Linux KVM as a Learning Tool

Low-level system programming is a difficult task, but with Linux KVM, it's a whole lot easier.

Low-level system programming is a difficult task, and acquiring expertise in the areas of interrupt handling and memory segmentation/paging can be a time-consuming and frustrating process if you're working right down on the metal. An alternative choice is to use a virtual machine or the Linux KVM module to create and run your own mini-kernels from scratch quickly.

The KVM Module

The KVM (Kernel-based Virtual Machine) module turns a Linux host into a VMM (Virtual Machine Monitor), and it has been included in the mainline Linux kernel since version 2.6.20. A VMM allows multiple operating systems to run concurrently on a computer. These guest operating systems execute on the real (physical) processor, but the VMM (or hypervisor) retains selective control over certain real system resources, such as the physical memory and the I/O capabilities.

When a guest tries to perform an action on a controlled resource, the VMM takes control from the guest and executes the action in a fashion that keeps it from interfering with other guest operating systems. As far as the guest knows, it thinks it is running on a platform with no VMM—that is, it has the illusion of running on a real machine. For example, the guest can do memory paging and segmentation and interrupt manipulation without interfering with the same mechanisms within other guest operating systems or within the VMM itself.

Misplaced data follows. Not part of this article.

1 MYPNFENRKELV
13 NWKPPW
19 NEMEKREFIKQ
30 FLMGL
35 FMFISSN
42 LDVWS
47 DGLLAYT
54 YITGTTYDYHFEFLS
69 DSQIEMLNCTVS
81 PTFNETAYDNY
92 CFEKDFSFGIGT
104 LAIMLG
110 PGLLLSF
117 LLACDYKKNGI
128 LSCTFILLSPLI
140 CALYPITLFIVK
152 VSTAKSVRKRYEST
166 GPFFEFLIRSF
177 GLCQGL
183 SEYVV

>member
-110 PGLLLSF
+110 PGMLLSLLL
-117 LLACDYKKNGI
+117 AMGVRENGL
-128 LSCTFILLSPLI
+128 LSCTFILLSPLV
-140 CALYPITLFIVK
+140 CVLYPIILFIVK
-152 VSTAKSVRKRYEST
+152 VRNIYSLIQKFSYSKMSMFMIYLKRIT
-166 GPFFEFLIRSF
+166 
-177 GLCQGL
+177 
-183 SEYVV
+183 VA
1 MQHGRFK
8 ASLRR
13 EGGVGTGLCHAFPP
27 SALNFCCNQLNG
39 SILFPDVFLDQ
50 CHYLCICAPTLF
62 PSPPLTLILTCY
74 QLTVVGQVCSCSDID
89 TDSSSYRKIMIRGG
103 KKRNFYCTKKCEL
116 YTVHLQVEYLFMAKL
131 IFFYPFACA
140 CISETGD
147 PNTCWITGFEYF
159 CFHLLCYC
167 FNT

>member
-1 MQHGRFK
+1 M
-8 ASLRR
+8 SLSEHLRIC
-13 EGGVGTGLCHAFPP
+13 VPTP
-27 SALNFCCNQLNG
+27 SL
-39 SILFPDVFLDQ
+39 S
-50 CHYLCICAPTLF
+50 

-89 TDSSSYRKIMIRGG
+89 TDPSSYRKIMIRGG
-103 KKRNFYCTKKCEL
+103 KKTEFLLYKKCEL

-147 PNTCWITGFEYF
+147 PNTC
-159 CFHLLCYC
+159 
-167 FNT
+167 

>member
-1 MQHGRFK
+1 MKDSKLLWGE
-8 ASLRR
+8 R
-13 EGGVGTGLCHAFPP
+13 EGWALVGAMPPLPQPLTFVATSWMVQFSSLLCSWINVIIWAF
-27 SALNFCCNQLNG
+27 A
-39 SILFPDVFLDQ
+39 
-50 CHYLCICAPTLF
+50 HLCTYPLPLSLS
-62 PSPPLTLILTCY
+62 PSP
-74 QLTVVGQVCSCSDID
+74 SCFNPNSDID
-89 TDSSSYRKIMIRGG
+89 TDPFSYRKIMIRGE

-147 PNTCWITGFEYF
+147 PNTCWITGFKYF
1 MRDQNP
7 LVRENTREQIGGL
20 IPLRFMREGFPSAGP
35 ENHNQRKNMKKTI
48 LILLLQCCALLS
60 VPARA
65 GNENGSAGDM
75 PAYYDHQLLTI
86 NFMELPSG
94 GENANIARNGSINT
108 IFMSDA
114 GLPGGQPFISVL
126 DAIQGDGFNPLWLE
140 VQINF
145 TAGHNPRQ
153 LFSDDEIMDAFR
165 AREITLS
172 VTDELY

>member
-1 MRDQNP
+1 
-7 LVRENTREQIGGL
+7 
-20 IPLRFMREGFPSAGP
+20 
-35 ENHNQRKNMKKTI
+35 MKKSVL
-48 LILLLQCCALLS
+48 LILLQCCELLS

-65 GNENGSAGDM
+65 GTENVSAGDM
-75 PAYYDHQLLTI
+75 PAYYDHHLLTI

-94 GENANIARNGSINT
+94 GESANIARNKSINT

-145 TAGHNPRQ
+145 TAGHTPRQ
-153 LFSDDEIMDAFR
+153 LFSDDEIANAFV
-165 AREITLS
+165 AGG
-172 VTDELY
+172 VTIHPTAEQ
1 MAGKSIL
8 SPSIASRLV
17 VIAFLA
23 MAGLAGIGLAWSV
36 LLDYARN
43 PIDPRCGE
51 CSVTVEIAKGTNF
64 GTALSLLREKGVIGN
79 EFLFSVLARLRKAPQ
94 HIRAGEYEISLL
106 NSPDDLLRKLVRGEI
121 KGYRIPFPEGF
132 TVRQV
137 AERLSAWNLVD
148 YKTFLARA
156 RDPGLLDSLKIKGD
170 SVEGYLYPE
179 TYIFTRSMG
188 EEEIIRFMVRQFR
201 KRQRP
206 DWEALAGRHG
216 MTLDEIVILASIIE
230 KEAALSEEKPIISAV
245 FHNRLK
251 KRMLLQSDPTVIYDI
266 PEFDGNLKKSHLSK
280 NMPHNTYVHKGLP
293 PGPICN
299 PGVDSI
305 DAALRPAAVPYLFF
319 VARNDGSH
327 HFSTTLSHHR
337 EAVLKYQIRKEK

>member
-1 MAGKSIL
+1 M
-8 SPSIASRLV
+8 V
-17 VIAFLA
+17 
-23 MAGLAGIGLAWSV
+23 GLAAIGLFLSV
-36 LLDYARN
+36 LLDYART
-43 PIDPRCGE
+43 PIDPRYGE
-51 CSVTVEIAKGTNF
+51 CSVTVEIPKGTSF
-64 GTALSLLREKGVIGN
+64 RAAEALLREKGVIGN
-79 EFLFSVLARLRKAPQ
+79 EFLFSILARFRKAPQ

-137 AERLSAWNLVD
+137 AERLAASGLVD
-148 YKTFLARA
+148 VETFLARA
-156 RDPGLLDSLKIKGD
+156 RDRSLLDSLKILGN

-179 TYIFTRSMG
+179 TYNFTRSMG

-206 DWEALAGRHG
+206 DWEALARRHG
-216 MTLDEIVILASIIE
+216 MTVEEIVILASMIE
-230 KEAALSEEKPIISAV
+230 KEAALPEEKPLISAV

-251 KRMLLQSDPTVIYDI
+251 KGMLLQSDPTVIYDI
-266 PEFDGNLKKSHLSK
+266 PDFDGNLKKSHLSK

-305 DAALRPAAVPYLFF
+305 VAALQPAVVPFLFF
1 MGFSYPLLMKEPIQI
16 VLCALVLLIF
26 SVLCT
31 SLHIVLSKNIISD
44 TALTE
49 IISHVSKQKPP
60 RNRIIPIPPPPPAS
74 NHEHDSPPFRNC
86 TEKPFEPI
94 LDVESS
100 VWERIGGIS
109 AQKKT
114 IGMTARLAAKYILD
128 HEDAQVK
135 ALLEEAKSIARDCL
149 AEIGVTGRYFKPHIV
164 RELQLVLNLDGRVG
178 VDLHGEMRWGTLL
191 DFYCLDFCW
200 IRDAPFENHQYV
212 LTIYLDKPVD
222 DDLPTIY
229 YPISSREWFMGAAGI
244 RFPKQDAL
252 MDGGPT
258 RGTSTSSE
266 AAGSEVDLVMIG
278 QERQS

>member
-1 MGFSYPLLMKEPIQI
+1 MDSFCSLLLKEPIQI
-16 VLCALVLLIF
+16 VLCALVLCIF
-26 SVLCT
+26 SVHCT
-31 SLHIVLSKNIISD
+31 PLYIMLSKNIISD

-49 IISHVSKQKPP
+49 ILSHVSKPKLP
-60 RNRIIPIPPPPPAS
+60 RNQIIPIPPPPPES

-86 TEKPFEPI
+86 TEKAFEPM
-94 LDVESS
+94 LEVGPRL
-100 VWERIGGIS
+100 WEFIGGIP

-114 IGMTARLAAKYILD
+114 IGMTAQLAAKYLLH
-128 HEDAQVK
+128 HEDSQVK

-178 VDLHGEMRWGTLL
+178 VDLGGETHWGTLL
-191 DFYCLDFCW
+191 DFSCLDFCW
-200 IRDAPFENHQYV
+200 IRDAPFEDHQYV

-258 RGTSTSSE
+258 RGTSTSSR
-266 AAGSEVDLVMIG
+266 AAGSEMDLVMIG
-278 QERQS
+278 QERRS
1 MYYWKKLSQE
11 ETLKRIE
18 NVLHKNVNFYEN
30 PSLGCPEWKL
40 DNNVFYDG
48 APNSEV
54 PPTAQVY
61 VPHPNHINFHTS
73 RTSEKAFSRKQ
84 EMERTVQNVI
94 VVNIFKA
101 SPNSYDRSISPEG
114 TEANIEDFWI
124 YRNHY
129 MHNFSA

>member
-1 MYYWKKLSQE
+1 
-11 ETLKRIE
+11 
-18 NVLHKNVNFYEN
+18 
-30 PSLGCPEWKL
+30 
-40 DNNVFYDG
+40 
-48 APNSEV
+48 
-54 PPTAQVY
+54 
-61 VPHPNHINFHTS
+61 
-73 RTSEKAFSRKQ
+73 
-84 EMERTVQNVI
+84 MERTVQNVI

A normal Linux process has two modes of execution: kernel mode and user mode. KVM adds a third one: guest mode (Figure 1). When a guest process is executing non-I/O guest code, it will run in guest mode or perhaps better-named guest-user mode. This is the “user” mode shown inside the “Guest mode” box in Figure 1. In kernel mode (guest-kernel), the process handles exits from guest-user mode due to I/O or other special instructions. This is the “kernel” mode shown inside the “Guest mode” box in Figure 1. In user mode, the process performs I/O on behalf of the guest. This is the “I/O Ops” box shown within the normal “User mode” box in Figure 1. For more on how KVM itself operates, see the KVM Web site and the many on-line articles about it.

Figure 1. KVM Modes of Execution

The examples presented here require a recent Linux kernel with the KVM module installed and the LibKVM library to interact with the module from userspace. You can install the corresponding package(s) from your favorite distribution or compile the KVM source package (from SourceForge) to create both the module and LibKVM library. Note that the KVM module works only on platforms with hardware support for virtualization; most newer Intel and AMD 64-bit-capable processors have this support.

The rest of this article shows how to build a series of guest-mode programs (kernels) as well as a user-mode program to emulate their I/O (a virtual machine launcher).

What Gets Virtualized?

The basic components of contemporaneous computer machines are memory, one or more CPUs and one or more I/O devices. Therefore, a virtual computer machine should have these three kinds of components. Linux KVM has the ability to handle the virtual machine's memory and CPUs (with hardware help). The third ingredient, I/O, currently is left to the programmer and has to be handled in a custom way.